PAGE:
‘So the first and greatest of our needs is the provision of food, for the sake of existence and life.’ […]
Political activity and political thinking began in the cities and other states of ancient Greece, and terms such as tyranny, aristocracy, oligarchy, democracy and politics itself are Greek words for concepts first discussed in Greece. Rhodes presents in translation a selection of texts illustrating the formal mechanisms and informal workings of the Greek states in all their variety. From the states described by Homer out of which the classical Greeks believed their states had developed, through the archaic period which saw the rise and fall of tyrants and the gradual broadening of citizen bodies, to the classical period of the fifth and fourth centuries, Rhodes also looks beyond that to the Hellenistic and Roman periods in which the Greeks tried to preserve their way of life in a world of great powers. For this second edition the book has been thoroughly revised and three new chapters added.
The topic of slavery in the Greek world attracted a good deal of attention in the heyday of Marxism, and more recently there has been interest in excluded categories of people more generally. Earlier parts of this book have focused on the perioikoi and helots of Sparta (passages 75–87), and on metics and other foreigners, and slaves, in Athens (passages 166–87). Throughout the Greek world within citizen families children (as still in the modern world, though there is disagreement over the age at which childhood ends) and women (as still everywhere until the end of the nineteenth century ad) also lacked the full rights of citizens. In this chapter I give an indication of what we know about their rights and their lives. As on all topics, for the classical period in Greece we have a larger quantity and a wider range of evidence for Athens than for other states, so most of the texts presented here are from Athens or refer to Athens; but I include some texts referring to other states, which sometimes agree but sometimes contrast with the Athenian evidence. Even from Athens, our evidence largely concerns the upper strata of society, and if upper-class women did lead largely secluded lives the same is not so likely to be true of lower-class women (cf., for instance, passage 173, and Aristotle, Politics, IV. 1300 a 6–7).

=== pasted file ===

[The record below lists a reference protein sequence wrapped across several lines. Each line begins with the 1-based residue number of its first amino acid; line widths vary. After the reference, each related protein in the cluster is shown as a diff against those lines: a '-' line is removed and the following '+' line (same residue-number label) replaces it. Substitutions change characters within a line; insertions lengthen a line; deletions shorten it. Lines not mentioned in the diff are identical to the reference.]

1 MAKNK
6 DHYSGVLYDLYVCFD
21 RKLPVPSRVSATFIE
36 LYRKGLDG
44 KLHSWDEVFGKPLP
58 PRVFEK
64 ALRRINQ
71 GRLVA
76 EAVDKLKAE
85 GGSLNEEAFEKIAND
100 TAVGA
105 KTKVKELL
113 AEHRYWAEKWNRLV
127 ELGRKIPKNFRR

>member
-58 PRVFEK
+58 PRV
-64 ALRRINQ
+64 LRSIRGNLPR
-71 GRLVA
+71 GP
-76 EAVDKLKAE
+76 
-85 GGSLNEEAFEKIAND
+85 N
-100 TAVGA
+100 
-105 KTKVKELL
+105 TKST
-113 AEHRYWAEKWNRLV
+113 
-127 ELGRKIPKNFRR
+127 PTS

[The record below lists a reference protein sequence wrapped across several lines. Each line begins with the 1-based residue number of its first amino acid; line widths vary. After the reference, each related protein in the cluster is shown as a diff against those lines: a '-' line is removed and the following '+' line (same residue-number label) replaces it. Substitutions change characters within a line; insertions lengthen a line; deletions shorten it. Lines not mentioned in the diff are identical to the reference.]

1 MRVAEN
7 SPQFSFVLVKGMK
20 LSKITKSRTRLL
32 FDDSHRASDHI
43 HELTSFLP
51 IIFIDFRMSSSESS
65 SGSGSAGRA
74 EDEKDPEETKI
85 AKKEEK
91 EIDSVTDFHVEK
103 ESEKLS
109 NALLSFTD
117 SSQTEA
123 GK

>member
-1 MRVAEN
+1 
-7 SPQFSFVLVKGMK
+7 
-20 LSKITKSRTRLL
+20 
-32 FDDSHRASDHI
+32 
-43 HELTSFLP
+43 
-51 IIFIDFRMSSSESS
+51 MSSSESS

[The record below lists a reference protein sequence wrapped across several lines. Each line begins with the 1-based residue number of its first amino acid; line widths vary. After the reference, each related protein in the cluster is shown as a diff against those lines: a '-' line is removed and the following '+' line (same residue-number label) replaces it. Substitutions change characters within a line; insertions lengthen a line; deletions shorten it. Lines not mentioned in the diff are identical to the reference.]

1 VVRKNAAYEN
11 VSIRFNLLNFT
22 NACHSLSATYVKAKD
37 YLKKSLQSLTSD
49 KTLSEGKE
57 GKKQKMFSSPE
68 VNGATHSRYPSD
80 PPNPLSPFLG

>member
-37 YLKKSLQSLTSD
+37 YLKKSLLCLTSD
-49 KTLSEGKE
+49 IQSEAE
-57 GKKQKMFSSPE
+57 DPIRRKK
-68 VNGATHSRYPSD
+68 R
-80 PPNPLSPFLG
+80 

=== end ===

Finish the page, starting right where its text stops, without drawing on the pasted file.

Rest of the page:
By the eighth century the Greeks were recovering from the primitive conditions of the dark age. As life became more secure and more prosperous, there was increasing contact among the Greeks, and between the Greeks and their non-Greek neighbours (the ‘barbarians’, people whose language was an unintelligible babble). Population grew, to the point where (in bad years, if not in all years) there was not enough home-grown produce to feed everyone: the problem was solved partly by trade, to import food (and other commodities in short supply at home, such as metals), and partly by exporting surplus population to apoikiai (‘colonies’), settlements around the coasts of the Mediterranean and the Black Sea which usually became independent city states in their own right.
This growth was thus a cause of tension within the cities. Although for a long time land remained the principal form of wealth, the availability of luxury goods from the east, and the possibility of a successful trading voyage, enabled a few men to become rich whose fathers or grandfathers had not been rich, while natural disasters or divison between too many sons might impoverish an old-established family whose wealth had seemed secure. (The adoption of that most hoardable and transportable form of wealth, coinage in precious metal, is now thought not to have occurred until near the middle of the sixth century, but precious metal was available earlier than coinage.)